This raised an uncomfortable question, though: should you ever borrow from a 401(k) or similar plans? Some analysts fear savers treat retirement accounts as ‘rainy-day funds’ rather than incipient nest eggs for their golden – read, vulnerable and needsome – years.
It’s easy enough to figure. A surprise expense: the roof blows off, the basement floods, a new child springs out, the Prius gets swallowed by a sinkhole – don’t scoff, it happened to my pal out in Cali – and you need cash with a quickness. In an emergency, it’s all hands on deck, cast off the lines, let fly the sails – your IRA now looks like a lifesaver. It is, but I question your throwing it overboard.
We needn’t overreact. The 401(k) and similar accounts are only part of the plan. Alone, they aren’t enough to fund retirement. Then there’s a problem inherent in their system: participation is voluntary. Take Social Security: you don’t have a choice; the deduction comes out every payday and into the fund. You retire and you get something, in all likelihood. We did it for your own good, our elected masters say, and just this once they are right.
With a 401(k), big brother (small caps) won’t help you by force: contributions are voluntary. You can withdraw funds, per tight regulations, but it can be done. Making these accounts work takes determination and discipline: a goal, a plan – you know it by now. Yes, it’s like climbing a mountain: step by step, and you’ll summit. It’s onerous sometimes, but it works.
The 401(k) offers tremendous benefits to retirement savers. Do people take proper advantage, I wonder? Evidence from Vanguard and Fidelity, two key 401(k) providers, suggests the average account for the key 50-59-year-old cohort is worth around $180,000, although the median is only one-third that amount. It gave me pause, this paucity.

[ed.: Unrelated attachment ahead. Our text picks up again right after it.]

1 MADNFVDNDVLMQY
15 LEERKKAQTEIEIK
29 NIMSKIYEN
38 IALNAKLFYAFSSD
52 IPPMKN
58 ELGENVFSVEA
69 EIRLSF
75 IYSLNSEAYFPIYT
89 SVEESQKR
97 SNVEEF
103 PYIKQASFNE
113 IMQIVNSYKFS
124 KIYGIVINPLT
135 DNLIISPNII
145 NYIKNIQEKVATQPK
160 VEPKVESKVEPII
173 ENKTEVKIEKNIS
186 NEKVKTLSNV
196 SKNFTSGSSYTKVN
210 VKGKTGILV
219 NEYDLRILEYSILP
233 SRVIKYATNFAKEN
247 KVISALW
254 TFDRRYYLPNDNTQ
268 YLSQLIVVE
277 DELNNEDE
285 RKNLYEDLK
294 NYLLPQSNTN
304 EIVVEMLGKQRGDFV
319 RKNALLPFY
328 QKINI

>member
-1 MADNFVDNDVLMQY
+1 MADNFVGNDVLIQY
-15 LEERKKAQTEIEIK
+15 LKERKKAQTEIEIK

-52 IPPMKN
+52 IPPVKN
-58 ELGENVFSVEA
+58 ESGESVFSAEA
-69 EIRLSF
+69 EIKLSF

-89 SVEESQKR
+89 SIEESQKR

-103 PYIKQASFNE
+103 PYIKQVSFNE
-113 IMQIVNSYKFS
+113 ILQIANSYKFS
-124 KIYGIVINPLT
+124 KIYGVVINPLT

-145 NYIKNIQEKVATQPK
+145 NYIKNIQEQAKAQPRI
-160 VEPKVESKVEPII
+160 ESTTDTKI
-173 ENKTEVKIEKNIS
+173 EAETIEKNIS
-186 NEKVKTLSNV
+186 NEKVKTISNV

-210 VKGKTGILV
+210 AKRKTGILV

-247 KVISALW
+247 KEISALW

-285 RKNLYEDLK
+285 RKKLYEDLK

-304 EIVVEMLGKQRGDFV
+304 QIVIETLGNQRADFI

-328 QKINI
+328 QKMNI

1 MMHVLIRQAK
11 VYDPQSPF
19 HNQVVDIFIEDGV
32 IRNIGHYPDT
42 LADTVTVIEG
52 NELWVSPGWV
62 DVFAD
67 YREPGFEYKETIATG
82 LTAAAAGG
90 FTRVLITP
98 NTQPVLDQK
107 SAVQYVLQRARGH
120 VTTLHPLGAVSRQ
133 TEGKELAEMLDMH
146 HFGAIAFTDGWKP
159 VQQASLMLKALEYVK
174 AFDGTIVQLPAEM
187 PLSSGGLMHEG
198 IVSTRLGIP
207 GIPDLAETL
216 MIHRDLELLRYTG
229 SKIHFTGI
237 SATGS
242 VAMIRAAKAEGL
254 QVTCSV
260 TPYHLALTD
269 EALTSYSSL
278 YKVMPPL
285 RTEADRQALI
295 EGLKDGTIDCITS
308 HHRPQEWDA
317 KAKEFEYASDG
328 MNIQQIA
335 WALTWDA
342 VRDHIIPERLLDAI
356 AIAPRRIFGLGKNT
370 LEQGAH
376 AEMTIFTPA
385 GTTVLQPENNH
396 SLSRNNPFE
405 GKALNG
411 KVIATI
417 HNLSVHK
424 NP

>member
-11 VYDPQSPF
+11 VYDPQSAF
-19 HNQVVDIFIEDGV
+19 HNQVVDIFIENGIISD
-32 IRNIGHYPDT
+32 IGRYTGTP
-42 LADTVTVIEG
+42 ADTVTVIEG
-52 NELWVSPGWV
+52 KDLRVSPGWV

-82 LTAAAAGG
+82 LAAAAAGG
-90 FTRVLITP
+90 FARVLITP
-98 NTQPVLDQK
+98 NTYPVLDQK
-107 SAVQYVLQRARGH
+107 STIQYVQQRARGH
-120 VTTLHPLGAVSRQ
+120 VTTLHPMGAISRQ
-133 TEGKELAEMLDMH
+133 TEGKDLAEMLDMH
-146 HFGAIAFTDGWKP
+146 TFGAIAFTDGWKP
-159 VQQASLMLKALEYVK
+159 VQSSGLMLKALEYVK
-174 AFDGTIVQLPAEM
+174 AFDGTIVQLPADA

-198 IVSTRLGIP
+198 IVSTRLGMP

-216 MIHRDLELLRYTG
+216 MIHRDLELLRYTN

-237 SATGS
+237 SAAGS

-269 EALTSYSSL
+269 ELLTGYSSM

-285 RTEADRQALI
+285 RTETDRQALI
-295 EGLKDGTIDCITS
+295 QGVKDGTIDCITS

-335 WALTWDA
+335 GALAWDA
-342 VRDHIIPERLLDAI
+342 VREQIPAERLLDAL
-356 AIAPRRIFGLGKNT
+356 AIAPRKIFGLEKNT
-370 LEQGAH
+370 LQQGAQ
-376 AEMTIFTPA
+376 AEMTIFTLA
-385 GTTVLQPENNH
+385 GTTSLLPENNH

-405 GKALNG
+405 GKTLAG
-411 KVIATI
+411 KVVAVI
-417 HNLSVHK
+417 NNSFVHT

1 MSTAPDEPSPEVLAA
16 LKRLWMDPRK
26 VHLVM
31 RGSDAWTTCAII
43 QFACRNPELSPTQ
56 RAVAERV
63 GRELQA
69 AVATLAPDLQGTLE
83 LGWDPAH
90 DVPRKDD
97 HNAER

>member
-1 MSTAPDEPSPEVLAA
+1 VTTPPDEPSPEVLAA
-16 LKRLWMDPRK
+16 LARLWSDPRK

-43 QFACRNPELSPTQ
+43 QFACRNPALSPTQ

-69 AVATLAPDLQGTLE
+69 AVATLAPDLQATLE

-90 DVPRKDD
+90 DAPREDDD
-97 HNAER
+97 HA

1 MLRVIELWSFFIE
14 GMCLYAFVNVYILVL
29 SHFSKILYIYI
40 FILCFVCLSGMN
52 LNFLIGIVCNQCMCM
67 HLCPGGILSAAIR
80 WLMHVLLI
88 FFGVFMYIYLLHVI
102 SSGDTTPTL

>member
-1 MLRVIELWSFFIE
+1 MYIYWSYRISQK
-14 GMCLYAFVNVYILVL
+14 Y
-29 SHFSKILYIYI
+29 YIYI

Worse than the failure-to-exploit issue is this: 60% of people eligible for the 401(k) fail to participate at all. No play, no pay. Those poor millennials in particular are reticent to sign up: only 52% own an account. Perhaps their student loan payments are tying up investible cash.
What to do? Experts agree: increase your savings rate until your virtual knees start to buckle. Leave the money alone to compound. Understand the importance of low investment costs. A managed index fund, for example – hands-off to clients but carefully steered by advisors – saves on fees and steadily beats the stock pickers on performance. A good look into them is in order.
In the evening after my climb, I was hanging wet boots on a clothesline, when the clouds dreamily cleared. There, straight up in the sky, was the Southern Cross, majestic. I’d heard of these stars, reading boyhood nautical adventures. Only visible in the Southern hemisphere, alas – an impossible voyage. If a lay-about boy from the suburbs of Boston can get there, anyone can. Just take a deep breath, and step lively. Before setting out, your advisor has a nice, detailed map to share with you.